May 19, 2022

Union says hundreds of unvaccinated L.A. firefighters could lose their jobs if city doesn’t pay for COVID-19 testing

View Original Notice ? Union says hundreds of unvaccinated L.A. firefighters could lose their jobs if city doesn’t pay for COVID-19 testing

If the city doesn’t cover the cost of testing unvaccinated employees, about 800 Los Angeles firefighters could be fired if they don’t pay for the tests themselves when an order mandating the COVID-19 jab for all city workers goes into effect Dec. 18, the firefighters’ union says.

As of Thursday, Nov. 4, 799 of the LAFD’s 3,340 sworn firefighters were unvaccinated, department spokeswoman Cheryl Getuiza said in an email. When the mandate goes into effect, they will be required to get tested for COVID-19 via a third-party vendor chosen by the city twice each week. That must be done on their own time and at a cost of $65 a test in order for them to keep their jobs.

“All city employees who choose not to comply with the mandatory vaccinations ordinance will be held accountable and face possible termination,” LAFD representatives said in a statement responding to the union’s comments on Thursday. “The Fire Department is no exception.”

About 20 members of United Firefighters of Los Angeles City gathered at their headquarters Thursday to urge the city to foot the bill for screening its employees for the virus. The cost of testing every week over the course of one year would come to $6,760. Los Angeles firefighters earn between $74,687 and $104,086 annually, according to the LAFD’s website.

Union president Freddy Escobar noted that the state of California imposes a similar vaccine mandate on its workers, but pays the cost of testing. He also pointed out that the city is already providing free COVID-19 tests to its residents.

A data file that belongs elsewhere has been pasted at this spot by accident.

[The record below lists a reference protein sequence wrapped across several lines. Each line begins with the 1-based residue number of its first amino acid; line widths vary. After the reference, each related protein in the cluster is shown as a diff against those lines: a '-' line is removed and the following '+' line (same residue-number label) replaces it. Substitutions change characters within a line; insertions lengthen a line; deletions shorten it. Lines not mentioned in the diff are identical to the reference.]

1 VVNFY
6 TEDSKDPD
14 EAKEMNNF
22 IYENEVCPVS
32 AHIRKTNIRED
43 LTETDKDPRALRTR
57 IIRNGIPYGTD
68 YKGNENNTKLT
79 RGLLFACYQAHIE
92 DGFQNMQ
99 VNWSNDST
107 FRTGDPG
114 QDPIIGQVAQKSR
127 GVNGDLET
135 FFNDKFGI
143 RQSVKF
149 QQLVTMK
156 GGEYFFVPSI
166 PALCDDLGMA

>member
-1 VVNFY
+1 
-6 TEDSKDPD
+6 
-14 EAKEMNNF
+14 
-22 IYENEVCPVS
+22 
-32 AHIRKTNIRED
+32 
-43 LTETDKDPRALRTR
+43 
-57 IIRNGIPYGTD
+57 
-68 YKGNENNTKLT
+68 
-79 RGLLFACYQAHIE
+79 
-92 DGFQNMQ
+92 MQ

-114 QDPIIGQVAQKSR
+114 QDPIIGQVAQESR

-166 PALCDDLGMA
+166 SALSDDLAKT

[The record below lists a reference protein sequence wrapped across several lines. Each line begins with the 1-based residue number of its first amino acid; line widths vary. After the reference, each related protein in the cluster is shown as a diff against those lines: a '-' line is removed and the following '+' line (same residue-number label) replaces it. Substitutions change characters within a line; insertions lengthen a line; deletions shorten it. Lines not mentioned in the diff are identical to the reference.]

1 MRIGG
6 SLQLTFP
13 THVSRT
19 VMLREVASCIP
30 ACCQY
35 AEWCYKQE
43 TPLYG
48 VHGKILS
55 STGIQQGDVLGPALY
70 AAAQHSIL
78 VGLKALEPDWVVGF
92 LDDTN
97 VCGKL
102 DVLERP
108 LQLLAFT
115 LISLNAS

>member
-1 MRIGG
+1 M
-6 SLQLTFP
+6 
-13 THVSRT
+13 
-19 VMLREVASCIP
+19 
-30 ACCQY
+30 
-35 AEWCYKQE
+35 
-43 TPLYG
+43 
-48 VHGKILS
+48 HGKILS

“We’re asking for the same thing they’re doing for them,” Escobar said after the news conference.

Firefighters had been negotiating for months over who should pay for testing before city officials declared an impasse and walked away from the bargaining table, UFLAC Vice President Chuong Ho said. He said the LAFD could experience a reduction in manpower if an agreement isn’t reached, and that would strain an already understaffed department.

“What’s going to happen if we send these men and women home and not allow them to work because of the vaccine mandate?” Ho said Thursday. “We will have to close more companies. We will have to close more trucks, more engines. Response times, it’s going to shoot through the roof.”

  • United Firefighters of Los Angeles City Vice President Chuong Ho said firefighters could be fired and public safety could be compromised if officials enforce a mandate requiring all city employees to be vaccinated or subject to regular testing, unless the city covers the cost of screening, during a news conference at the union’s headquarters Thursday, Nov. 4. (Eric Licas, Orange County Register/SCNG)